Many companies fail to ensure employees are satisfied in their roles and committed to achieving key strategic goals – risking turnover of key players and the inability to meet overall business objectives.
Organisations need strong performers, working smarter and more productively, with competent leadership who will engage and motivate them to meet growth goals.
As a result, employee engagement cannot be neglected. The costs to the organisation can be significant. Losing key players means spending money to recruit, train, and get new employees up and running as contributors. Employee turnover impacts other employees, as well, contributing to increased workloads and stress, further eroding engagement and creating an environment of discontent.
Understanding the strategies to keep your high potentials engaged and identifying opportunities to create engagement ‘touch-points’ are crucial to a successful engagement program.
Leveraging ‘touch-points’ to create engagement
Engagement is an ongoing effort, and the measurement of engagement is just the starting point. Once you measure engagement, and find out what employees really want, you create an expectation, and they expect you to then take action.
One of the most meaningful actions you can take is to make better use of the activities and programs that you already have in place. The strength in these programs is to use them in a very thoughtful way to drive engagement.
Companies can also use one-on-one situations, practices, and programs to drive engagement in a thoughtful and ongoing manner.
The following are some of the ‘touch-point’ opportunities that can be leveraged to create engagement.
Recognition and rewards
When people think about recognition and rewards, they often think of programs. Recognition and rewards also include the cultural message that a company sends to employees about what behaviours will not be tolerated, and more importantly, what forms of rewards the company chooses to give to its employees.
Financial rewards – remuneration is a common way of rewarding high performing employees and can be approached differently depending on the organisation. It’s important to set clear performance benchmarks that are understood by all employees and reward them fairly if they reach them.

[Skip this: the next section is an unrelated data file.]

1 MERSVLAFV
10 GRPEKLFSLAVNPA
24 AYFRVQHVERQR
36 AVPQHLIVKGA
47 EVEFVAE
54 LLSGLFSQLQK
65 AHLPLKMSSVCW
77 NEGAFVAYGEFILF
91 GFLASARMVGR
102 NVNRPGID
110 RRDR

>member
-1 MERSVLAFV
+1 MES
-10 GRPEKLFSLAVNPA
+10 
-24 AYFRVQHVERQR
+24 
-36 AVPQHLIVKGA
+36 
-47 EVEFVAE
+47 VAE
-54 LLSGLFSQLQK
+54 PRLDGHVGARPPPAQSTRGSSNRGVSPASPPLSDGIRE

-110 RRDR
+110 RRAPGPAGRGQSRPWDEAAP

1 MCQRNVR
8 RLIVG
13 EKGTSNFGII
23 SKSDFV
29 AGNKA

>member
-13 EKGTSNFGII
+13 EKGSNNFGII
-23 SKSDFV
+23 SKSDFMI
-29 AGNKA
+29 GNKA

Non-financial rewards – some studies have shown that remuneration is unlikely to retain employees for more than a few months if they are already disengaged. Some as simple as praise and recognition can be an effective way to raise employee engagement.
Discretionary awards – if a business chooses to provide employees with discretionary awards it should make sure to allocate a separate budget and use a different mindset, that’s not based on performance but rather, on attitude. Examples of discretionary rewards include movie tickets, above and beyond trophies or training opportunities the employee is personally interested in.
A lack of career development is cited as a key reason why top performers leave. Development is a shared responsibility between managers and employees. It is important for the manager to provide these developmental experiences and opportunities while the employee takes responsibility for creating his or her own development plan.
To create engagement, companies have to help people work in different parts of the business. They must also develop employees who have general skills and capabilities across the enterprise.
One challenge in developing global capabilities is helping people accept short-term pain for long-term organisational gain. For example, it may benefit the organisation as a whole to move a really strong manager in one department of the organisation to another department. But this is not an easy task because people often want to hold on to their best talent, even internally.
Another goal of the organisation should be to overcome these internal obstacles to make sure that high performing individuals are given the chance to learn new skillset and thus remain engaged, even if it means departmental losses.
Blended learning can also create new ways of facilitating training throughout the organisation.
Employees often rely on old methods of spreading knowledge across the company instead of utilising new channels.
An example of blended learning includes combining face-to-face coaching sessions with online training modules. This type of learning allows participants to use their time more proactively and learn incrementally and at their own pace. This more tailored approach creates more engagement.
As we look at social media and we look at an employee group that is much more accustomed to learning from peers and learning by doing, we have to think of more creative, non-traditional ways to seed knowledge, experience, and learning.
The reality is engaging and retaining talent requires a strategic, focused approach that demands an investment of time and resources.
- Remember to regularly assess engagement levels within the organisation.
- Understand key drivers unique to your workforce. Gather as much information as possible on current engagement and retention initiatives and identify program strengths and weaknesses.
- Make incremental changes. Do not throw out what is yielding results, and modify programs that aren’t working.
- Reward performance with innovative development programs that really differentiate your high performers.
It’s imperative for organisations to invest in developing employee skills and competencies today to increase productivity and performance that will drive sustainable growth into the future.